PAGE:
Analysis of Business Transactions

Written by True Tamplin, BSc, CEPF®

Reviewed by Editorial Team

Updated on March 07, 2023

The accounting cycle begins with the analysis of transactions. The proper analysis of business transactions is important because it ensures that entries in the journal are correct.

What are the Steps of Transaction Analysis?

Analysis of business transactions involves the following four steps:

  • Ascertaining the accounts involved in the transaction
  • Ascertaining the nature of the accounts involved in the transaction
  • Determining the effects (i.e., in terms of increases and decreases in the accounts)
  • Applying the rules of debit and credit

Ascertaining the Accounts Involved

Every business transaction involves two or more accounts. The process of analyzing a business transaction starts with identifying these accounts.

For example, suppose that Mr. John starts a business with cash amounting to $25,000. This is a transaction that involves two accounts: namely, the cash account and the capital account.

Ascertaining the Nature of Accounts

The second step of transaction analysis is to ascertain the nature of the accounts identified in the preceding step.

In the above example, cash is an asset account and capital is an owner’s equity/capital account. Consider learning more about the classification of accounts.

Determining the Effects in Terms of Increase and Decrease

After ascertaining the nature of the accounts, it is necessary to determine which account is increasing and which one is decreasing as a result of the transaction.

This is necessary for the proper application of rules of debit and credit on each account.

In the above example, the two accounts involved are the cash account and capital account, both of which are increasing.

Applying the Rules of Debit and Credit

The final step involved in transaction analysis is to apply the rules of debit and credit on accounts.

In this step, we determine which account is to be debited and which one is to be credited on the basis of the increase and decrease in accounts identified in the preceding step.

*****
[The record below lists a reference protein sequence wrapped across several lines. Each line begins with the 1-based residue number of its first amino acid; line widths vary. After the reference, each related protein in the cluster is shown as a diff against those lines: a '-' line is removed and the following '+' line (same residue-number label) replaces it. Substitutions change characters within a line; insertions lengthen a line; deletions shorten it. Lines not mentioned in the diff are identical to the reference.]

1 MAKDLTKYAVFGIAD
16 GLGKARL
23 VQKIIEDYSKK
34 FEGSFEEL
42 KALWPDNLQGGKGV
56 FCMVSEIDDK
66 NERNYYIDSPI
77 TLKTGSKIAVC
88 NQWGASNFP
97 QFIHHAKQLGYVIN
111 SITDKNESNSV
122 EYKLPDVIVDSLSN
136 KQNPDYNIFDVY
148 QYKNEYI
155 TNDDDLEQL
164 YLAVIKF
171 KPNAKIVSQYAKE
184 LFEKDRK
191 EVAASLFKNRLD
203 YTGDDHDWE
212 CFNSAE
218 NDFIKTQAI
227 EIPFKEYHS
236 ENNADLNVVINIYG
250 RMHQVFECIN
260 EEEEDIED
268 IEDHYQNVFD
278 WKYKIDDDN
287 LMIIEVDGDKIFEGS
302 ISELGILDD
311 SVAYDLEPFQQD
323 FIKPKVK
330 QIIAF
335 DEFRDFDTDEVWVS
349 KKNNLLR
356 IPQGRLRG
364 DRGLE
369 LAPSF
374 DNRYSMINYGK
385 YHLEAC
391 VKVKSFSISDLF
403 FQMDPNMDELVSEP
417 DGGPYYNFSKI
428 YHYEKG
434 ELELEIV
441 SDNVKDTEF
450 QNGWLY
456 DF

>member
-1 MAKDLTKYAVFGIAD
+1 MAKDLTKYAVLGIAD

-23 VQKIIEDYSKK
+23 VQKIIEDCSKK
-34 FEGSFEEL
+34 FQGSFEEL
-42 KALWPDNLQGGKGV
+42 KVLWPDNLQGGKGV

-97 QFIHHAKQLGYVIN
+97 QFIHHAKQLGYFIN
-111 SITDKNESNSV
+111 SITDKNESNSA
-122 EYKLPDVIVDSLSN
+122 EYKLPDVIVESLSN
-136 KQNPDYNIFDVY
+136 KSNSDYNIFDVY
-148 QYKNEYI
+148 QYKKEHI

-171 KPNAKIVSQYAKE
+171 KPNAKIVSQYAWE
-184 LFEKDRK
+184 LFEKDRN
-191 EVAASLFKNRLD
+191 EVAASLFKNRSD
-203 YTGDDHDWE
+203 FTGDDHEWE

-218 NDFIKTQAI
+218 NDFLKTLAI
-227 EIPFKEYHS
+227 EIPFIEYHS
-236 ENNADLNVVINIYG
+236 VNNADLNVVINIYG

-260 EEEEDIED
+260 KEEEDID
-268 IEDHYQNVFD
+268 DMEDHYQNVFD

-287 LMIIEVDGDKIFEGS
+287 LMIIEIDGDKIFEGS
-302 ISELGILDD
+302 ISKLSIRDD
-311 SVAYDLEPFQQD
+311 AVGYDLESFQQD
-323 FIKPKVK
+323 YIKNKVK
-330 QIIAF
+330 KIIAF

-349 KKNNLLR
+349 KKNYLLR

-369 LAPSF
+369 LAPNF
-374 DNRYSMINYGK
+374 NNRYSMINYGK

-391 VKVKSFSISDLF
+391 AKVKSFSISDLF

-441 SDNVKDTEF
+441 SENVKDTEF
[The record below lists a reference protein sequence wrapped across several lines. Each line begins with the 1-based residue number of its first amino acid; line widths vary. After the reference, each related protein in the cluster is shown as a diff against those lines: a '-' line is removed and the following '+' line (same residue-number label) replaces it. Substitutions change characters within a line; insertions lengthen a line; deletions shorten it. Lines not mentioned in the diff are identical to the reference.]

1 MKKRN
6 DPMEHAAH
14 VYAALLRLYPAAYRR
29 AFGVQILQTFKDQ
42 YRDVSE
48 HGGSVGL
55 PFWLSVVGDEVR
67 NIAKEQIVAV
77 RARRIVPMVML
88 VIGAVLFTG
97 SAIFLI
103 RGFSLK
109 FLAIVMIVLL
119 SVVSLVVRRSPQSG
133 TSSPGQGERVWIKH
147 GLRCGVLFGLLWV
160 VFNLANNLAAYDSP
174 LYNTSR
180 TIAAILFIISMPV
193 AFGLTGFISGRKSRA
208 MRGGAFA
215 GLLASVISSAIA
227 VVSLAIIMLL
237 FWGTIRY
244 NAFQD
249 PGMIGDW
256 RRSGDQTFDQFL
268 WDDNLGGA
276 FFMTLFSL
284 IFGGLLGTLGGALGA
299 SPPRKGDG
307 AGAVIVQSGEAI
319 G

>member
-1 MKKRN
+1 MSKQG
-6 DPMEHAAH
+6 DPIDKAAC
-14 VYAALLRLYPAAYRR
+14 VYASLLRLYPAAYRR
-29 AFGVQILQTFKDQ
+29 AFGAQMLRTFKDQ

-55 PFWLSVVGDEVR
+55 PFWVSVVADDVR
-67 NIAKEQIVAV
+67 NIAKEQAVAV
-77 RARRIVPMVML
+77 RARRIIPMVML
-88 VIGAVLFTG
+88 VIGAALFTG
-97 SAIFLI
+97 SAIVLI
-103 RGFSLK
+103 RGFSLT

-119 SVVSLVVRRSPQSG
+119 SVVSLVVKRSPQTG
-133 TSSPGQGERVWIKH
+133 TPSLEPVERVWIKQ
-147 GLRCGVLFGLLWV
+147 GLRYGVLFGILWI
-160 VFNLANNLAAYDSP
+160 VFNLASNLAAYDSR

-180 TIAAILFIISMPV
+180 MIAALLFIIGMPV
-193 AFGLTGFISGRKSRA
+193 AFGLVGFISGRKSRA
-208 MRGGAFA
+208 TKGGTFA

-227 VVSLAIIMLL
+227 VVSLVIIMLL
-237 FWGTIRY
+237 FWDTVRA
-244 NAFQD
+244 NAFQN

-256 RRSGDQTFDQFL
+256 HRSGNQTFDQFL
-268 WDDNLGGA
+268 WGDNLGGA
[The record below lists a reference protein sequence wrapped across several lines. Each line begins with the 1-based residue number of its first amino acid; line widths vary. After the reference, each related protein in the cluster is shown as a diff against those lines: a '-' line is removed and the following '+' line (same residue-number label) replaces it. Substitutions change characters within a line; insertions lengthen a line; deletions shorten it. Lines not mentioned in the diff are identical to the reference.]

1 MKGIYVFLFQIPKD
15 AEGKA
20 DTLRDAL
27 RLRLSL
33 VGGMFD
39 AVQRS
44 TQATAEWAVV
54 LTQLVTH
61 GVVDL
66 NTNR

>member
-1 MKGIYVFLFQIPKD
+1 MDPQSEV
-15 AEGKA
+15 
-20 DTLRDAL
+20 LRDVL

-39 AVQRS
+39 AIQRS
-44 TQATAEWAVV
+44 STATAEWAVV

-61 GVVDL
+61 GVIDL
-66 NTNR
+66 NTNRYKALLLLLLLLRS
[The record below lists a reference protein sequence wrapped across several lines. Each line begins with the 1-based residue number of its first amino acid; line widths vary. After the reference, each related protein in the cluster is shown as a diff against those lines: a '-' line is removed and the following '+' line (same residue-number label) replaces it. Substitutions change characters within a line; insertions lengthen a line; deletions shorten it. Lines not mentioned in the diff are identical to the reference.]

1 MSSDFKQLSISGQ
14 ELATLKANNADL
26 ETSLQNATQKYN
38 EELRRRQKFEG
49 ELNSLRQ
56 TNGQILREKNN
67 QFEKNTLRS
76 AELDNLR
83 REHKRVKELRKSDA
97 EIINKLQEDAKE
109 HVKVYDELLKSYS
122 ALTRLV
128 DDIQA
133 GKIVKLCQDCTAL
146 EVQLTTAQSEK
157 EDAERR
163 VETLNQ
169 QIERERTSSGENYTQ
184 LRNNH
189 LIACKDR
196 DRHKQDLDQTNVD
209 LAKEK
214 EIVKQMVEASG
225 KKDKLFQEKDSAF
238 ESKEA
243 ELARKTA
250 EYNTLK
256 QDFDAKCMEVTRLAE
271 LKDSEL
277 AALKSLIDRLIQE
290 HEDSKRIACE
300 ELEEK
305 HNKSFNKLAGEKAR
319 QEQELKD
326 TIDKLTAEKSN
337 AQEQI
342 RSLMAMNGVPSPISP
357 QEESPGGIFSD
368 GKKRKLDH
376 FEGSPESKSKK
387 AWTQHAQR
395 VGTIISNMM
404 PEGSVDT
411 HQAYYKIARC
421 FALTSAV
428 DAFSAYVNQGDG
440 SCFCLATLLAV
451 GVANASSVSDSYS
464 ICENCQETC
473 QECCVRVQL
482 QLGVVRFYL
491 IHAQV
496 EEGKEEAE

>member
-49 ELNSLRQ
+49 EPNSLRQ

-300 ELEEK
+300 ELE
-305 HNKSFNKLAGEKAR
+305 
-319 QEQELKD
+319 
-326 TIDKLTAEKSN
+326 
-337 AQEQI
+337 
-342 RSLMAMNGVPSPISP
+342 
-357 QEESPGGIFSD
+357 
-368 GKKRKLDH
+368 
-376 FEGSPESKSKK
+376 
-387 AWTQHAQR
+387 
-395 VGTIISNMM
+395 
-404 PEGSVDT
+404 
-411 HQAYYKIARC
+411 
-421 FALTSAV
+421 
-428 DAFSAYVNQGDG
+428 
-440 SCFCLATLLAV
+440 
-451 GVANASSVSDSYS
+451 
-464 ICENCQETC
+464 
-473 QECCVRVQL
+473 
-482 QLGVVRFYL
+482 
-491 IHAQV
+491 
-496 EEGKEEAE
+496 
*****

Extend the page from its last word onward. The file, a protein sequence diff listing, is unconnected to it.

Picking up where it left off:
Using the same example, the cash account would be debited because, when an asset increases, its account is debited.

The other account involved is John’s capital account, which would be credited.

This is because the capital account is credited when capital increases.


Consider the following information:

  • Mr. John started his business by investing $50,000
  • He purchased merchandise for cash, amounting to $20,000
  • He sold merchandise to Mr. Sam on credit for $5,000
  • He paid an employee's salary amounting to $700
  • He received cash from Mr. Sam of $4,800 and allowed him a cash discount of $200

Required: Give a stepwise analysis of the above transactions.


Stepwise Transaction Analysis

Analysis of Business Transactions FAQs

About the Author

True Tamplin, BSc, CEPF®

True Tamplin is a published author, public speaker, CEO of UpDigital, and founder of Finance Strategists.

True is a Certified Educator in Personal Finance (CEPF®), author of The Handy Financial Ratios Guide, a member of the Society for Advancing Business Editing and Writing, contributes to his financial education site, Finance Strategists, and has spoken to various financial communities such as the CFA Institute, as well as university students like his Alma mater, Biola University, where he received a bachelor of science in business and data analytics.

To learn more about True, visit his personal website, view his author profile on Amazon, or check out his speaker profile on the CFA Institute website.